The Institute for Coastal Research of the Helmholtz Centre in Geesthacht places its primary focus on the regional climate in northern Germany and the bordering North Sea and Baltic Sea. A prerequisite for effective coastal management is regular observation and assessment of the environment. At the moment the institute is developing the coastal observatory COSYNA (Coastal Observation System for Northern and Arctic Seas). In particular, COSYNA is aimed at developing forecast models and scenarios that will provide important information for coastal management in the future.

Margarete Pauls | idw
Further information:
http://www.arcticcoasts.org

More articles from Studies and Analyses:

nachricht The Great Unknown: Risk-Taking Behavior in Adolescents
19.01.2017 | Max-Planck-Institut für Bildungsforschung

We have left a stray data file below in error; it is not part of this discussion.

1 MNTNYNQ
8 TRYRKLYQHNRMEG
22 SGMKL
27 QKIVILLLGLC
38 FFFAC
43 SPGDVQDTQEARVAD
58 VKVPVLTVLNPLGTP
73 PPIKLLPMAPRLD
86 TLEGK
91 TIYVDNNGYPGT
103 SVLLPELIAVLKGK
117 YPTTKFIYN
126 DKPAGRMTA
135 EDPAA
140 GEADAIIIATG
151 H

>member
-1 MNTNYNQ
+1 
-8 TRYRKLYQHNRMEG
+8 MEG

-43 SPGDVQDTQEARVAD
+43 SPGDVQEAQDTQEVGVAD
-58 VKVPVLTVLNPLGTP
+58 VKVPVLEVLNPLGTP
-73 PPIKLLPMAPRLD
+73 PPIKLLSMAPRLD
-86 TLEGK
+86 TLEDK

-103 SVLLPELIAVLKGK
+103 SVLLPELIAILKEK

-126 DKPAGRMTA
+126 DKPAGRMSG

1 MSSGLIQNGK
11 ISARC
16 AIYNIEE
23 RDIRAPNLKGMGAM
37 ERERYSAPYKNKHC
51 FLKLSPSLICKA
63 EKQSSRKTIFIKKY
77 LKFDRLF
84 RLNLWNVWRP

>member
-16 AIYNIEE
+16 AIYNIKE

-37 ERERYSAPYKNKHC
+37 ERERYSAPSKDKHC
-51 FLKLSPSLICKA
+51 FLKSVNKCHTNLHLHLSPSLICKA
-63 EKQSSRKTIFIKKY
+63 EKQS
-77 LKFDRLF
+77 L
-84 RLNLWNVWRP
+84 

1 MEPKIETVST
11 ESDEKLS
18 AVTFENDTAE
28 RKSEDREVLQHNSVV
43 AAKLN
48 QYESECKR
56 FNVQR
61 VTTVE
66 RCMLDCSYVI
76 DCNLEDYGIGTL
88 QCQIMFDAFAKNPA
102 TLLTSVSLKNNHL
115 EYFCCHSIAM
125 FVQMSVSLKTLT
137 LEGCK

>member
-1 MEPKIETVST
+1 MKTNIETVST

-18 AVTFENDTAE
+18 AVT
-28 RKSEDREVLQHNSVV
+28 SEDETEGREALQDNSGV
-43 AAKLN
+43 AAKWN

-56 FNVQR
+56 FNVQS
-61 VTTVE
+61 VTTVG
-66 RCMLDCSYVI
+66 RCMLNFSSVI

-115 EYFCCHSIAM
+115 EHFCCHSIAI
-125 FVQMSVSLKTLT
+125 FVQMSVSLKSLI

nachricht A sudden drop in outdoor temperature increases the risk of respiratory infections
11.01.2017 | University of Gothenburg

All articles from Studies and Analyses >>>

The most recent press releases about innovation >>>

Die letzten 5 Focus-News des innovations-reports im Überblick:

Im Focus: Traffic jam in empty space

New success for Konstanz physicists in studying the quantum vacuum

An important step towards a completely new experimental access to quantum physics has been made at University of Konstanz. The team of scientists headed by...

Im Focus: How gut bacteria can make us ill

HZI researchers decipher infection mechanisms of Yersinia and immune responses of the host

Yersiniae cause severe intestinal infections. Studies using Yersinia pseudotuberculosis as a model organism aim to elucidate the infection mechanisms of these...

Im Focus: Interfacial Superconductivity: Magnetic and superconducting order revealed simultaneously

Researchers from the University of Hamburg in Germany, in collaboration with colleagues from the University of Aarhus in Denmark, have synthesized a new superconducting material by growing a few layers of an antiferromagnetic transition-metal chalcogenide on a bismuth-based topological insulator, both being non-superconducting materials.

While superconductivity and magnetism are generally believed to be mutually exclusive, surprisingly, in this new material, superconducting correlations...